To start with, this post is probably going to make me look horrible. I swear I’m not. I love my kids. I love my husband. I love love love my family with all of my life and every fiber of my being. But…sometimes it’s a bit much. I mean, the whole family and life and commitment to taking care of other human beings 24/7 thing. It’s a lot. And you’d think Mother’s Day would be validating, and wonderful, and give me every bit of the bump I need to keep on mothering, but instead, I inevitably end up in tears sitting in my closet with a pint of ice cream and a head full of ‘what if’s’. Seriously, am I the only mom who always seems to end up in tears on Mother’s Day?
Am I The Only Mom Who Always Seems To End Up In Tears On Mother’s Day?
It usually starts out like this: the kids come into the room, ushered by my husband, and they’ve made some sort of breakfast for me. My husband, because he’s a man and doesn’t think everything through, has decided to let them make it themselves.
So then I end up choking down scrambled eggs that are more shell than egg, and toast that has some sort of grit on it…plus cat hair. I’m guessing it fell on the floor. I’m guessing they picked it up and put it back on the plate.
And I’m grateful. I’m so grateful that they thought of me. Their smiling happy faces are shining down at me, expectantly waiting for the, “It’s wonderful! Thank you so much!” And I give it to them.
Then I get out of bed and it’s time to tackle the disaster that is the kitchen. Again, my hubster could have intervened, but he’s off mowing the lawn now and probably didn’t even notice the scrambled egg that dripped from the counter into the silverware drawer, managing to somehow hit every single piece in the process.
That’s what dishwashers are for though, right? So I clean. It’s my special day, after all!
And again, so grateful. So so grateful. The kids are happy, and healthy, and thoughtful and – wait – where’s the dog?
Part of surprising me for breakfast meant they decided to lock the dog in the utility room so I could eat my egg-shell omelet in peace. The utility room that also houses the cat litter box. I open the door and the dog streaks out of there like someone lit his tail on fire.
A quick glimpse inside confirms my fears: used cat litter now covers every bare surface of the floor in the utility room.
I grab the broom and mop so I can take care of this mess now, too.
“Mom, can I go to Posey’s house?” the oldest hollers. “Her family’s going to the water park for Mother’s Day.”
Sure, why the hell not? Posey’s mom just had twins and is already back into a bikini-ready size 2.
I’ve been carrying around baby weight for the better part of a decade.
I’m not bitter, mind. I love my life. I love my family. My daughter made a ceramic something-or-other in class and gave it to me after school. I’m not sure what it is, but it has “mom” written on the side, so I’ll cherish it forever. It kind of looks like a boob. I don’t think it’s a boob, but that’s what it kind of looks like.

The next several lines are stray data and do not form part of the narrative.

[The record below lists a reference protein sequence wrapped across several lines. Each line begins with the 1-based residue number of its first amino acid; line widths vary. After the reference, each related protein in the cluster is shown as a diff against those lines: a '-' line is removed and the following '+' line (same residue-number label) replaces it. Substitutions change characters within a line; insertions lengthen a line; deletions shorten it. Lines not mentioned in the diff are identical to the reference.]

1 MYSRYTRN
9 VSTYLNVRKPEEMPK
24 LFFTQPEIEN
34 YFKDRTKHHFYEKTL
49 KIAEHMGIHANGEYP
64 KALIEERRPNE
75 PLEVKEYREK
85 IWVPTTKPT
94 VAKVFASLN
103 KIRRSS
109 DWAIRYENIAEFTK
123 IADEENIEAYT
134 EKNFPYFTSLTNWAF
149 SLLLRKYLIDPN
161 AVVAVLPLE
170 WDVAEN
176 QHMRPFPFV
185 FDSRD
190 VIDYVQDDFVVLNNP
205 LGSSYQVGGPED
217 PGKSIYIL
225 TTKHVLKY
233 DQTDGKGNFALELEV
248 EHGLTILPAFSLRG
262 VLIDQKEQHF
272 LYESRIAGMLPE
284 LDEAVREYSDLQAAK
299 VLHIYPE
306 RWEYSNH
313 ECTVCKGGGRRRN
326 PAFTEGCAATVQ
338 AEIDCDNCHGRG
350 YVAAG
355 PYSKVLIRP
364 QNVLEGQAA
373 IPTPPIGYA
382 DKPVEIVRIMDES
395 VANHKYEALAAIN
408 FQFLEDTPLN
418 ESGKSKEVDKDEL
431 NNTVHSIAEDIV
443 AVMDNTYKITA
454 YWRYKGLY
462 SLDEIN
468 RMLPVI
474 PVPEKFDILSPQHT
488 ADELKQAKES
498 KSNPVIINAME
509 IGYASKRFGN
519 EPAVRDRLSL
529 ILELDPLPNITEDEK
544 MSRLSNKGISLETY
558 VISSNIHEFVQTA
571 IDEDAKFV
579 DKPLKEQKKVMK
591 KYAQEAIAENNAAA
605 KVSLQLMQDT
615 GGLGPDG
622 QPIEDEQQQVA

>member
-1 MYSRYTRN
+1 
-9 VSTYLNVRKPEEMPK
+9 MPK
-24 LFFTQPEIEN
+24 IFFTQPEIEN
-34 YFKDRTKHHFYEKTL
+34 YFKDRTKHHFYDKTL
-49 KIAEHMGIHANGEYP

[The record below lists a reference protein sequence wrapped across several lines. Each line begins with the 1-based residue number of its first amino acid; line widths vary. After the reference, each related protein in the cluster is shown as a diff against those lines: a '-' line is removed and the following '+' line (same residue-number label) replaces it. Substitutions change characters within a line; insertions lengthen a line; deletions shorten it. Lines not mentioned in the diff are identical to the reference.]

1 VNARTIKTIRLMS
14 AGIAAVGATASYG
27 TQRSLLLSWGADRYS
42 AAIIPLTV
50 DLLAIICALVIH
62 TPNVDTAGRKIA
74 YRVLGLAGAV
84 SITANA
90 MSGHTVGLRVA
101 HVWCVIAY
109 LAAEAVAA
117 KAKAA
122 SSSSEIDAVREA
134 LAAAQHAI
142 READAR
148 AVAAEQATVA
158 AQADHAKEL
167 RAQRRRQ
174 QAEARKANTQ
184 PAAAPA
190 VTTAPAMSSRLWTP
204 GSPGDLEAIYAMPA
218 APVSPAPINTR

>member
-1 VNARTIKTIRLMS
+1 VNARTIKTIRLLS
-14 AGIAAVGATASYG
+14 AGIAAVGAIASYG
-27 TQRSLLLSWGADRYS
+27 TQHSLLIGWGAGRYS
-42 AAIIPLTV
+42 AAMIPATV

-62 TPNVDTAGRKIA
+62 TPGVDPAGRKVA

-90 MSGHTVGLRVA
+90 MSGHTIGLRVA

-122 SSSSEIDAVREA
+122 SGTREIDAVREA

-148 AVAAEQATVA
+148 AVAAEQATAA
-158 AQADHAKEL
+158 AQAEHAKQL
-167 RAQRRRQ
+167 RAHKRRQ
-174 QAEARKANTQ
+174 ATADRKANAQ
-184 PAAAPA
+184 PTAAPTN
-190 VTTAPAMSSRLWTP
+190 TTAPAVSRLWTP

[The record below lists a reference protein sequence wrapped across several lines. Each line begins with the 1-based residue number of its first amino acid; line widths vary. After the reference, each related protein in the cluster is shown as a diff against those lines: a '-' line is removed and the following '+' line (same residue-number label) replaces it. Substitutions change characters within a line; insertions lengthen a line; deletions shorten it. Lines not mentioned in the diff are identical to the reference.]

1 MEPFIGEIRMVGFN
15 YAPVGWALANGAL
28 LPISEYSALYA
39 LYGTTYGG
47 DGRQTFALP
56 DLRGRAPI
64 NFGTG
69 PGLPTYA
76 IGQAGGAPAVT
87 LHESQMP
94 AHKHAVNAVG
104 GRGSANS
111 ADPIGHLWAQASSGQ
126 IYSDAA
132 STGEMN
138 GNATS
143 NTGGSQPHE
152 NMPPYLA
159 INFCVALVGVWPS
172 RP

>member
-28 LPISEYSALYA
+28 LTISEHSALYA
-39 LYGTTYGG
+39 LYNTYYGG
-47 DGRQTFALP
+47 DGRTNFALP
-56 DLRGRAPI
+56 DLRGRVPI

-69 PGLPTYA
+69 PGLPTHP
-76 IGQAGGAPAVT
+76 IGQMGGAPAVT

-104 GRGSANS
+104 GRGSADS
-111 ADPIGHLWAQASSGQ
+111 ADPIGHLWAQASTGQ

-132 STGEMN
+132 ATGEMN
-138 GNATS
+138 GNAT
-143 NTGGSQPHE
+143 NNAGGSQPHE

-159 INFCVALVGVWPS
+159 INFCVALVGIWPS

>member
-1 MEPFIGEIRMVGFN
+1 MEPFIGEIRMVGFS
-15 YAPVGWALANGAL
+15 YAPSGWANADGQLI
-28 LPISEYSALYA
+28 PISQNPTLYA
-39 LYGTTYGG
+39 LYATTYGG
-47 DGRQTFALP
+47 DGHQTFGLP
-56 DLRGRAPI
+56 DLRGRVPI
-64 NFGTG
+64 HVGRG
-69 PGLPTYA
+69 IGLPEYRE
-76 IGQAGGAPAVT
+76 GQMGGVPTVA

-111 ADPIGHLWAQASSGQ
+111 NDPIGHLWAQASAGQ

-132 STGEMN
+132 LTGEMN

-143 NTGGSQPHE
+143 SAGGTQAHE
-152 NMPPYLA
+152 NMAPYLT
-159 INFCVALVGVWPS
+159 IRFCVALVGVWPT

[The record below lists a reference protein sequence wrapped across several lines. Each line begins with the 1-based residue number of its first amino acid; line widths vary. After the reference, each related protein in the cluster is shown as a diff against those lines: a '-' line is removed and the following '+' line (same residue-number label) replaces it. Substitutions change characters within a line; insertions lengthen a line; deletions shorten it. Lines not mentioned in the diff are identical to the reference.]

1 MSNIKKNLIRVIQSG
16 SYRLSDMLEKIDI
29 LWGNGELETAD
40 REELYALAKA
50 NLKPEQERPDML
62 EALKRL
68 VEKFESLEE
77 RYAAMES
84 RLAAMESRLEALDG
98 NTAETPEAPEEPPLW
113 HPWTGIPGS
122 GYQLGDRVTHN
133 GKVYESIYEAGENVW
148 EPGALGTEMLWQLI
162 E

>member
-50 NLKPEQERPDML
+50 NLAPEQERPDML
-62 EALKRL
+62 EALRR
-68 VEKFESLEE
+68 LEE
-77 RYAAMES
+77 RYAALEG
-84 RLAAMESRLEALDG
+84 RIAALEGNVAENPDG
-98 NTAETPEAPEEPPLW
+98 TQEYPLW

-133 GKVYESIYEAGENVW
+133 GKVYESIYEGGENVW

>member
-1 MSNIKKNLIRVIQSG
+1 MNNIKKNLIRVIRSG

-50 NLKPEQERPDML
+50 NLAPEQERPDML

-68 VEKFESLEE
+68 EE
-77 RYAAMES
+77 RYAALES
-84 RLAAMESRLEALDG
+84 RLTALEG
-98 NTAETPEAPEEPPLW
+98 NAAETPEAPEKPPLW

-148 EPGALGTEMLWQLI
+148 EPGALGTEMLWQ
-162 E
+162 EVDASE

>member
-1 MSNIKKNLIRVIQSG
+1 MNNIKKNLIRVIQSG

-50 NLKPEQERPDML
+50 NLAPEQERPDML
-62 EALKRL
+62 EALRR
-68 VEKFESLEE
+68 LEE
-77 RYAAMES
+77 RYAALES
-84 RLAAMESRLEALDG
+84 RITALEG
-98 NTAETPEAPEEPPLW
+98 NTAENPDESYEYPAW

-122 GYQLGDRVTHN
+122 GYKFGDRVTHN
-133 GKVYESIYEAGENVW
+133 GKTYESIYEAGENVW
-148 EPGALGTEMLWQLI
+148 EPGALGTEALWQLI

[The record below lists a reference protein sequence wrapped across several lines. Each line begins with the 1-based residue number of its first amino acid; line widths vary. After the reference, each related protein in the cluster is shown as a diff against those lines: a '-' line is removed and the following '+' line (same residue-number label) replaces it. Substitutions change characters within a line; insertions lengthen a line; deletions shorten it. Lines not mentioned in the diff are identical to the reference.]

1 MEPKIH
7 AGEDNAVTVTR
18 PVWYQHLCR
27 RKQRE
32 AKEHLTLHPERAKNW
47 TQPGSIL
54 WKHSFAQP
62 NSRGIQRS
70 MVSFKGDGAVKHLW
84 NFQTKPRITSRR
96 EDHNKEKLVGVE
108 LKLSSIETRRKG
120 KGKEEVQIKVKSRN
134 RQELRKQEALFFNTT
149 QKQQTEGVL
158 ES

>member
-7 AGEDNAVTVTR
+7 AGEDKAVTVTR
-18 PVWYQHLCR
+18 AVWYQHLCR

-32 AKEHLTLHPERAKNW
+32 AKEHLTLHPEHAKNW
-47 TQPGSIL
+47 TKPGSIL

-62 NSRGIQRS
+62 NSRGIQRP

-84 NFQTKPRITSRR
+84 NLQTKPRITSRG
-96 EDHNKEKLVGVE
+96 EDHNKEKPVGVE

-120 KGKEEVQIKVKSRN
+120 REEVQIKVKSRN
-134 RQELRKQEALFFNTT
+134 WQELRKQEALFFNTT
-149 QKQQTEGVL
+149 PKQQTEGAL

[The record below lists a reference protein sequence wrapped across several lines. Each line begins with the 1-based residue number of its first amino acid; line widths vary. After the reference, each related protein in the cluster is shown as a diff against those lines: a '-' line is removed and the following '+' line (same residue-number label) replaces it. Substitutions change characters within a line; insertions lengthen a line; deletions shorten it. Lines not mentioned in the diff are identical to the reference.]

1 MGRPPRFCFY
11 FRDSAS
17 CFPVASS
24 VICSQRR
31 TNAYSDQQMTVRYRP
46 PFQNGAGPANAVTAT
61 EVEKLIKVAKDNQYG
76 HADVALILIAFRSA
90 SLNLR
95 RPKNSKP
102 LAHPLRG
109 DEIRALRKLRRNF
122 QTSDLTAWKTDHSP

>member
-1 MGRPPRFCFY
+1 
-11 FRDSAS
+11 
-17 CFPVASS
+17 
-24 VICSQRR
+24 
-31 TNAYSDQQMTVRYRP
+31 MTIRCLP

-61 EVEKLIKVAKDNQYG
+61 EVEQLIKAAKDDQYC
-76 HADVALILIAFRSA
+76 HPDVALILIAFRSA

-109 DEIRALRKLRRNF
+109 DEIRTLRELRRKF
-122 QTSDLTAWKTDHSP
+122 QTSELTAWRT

Kitchen’s clean. Utility room is clean. And now the husband has stopped mowing, so that means it’s time to vacuum the grass clippings up off the carpet from when he wandered back inside.
It’s not noon yet and I’m exhausted already. I just wanted to sleep in. Is that too much to ask? I’d love a Mother’s Day where everyone goes away for the day and I’m left to the peace and quiet of my house and maybe a bath and maybe a cocktail.
But I’d hate that, too. Mommy guilt would kick in and I’d hate myself for wishing my family away on my ‘special day’.
Which is how I always end up in tears on the closet floor: it’s my day and I find myself in this ever-present tug-of-war between loving my family and wishing they’d just leave me the hell alone.
What kind of mommy am I?
My son comes up to me after the daughter has left. “Mommy, since we made you breakfast can we have McDonald’s for dinner?”
The food is awful for him, but at least I won’t have to clean. “Absolutely.”
In a few hours I’ll be regretting that decision. And the decision to let my daughter spend my special day with another family. And I’ll feel bad for being mad at my husband for not helping out more that morning even though he went out to mow the lawn without me having to say a single word about the knee-high grass in the backyard.
There’s so much pressure put on this one day that it’s no wonder I always break. But for right now my son’s looking up at me with those big brown eyes that came from his dad and he says, “Thanks, Mommy. You’re the best.”
And even though I’ll hate myself later, in that moment I really do feel like I’m the most fortunate mom in the world.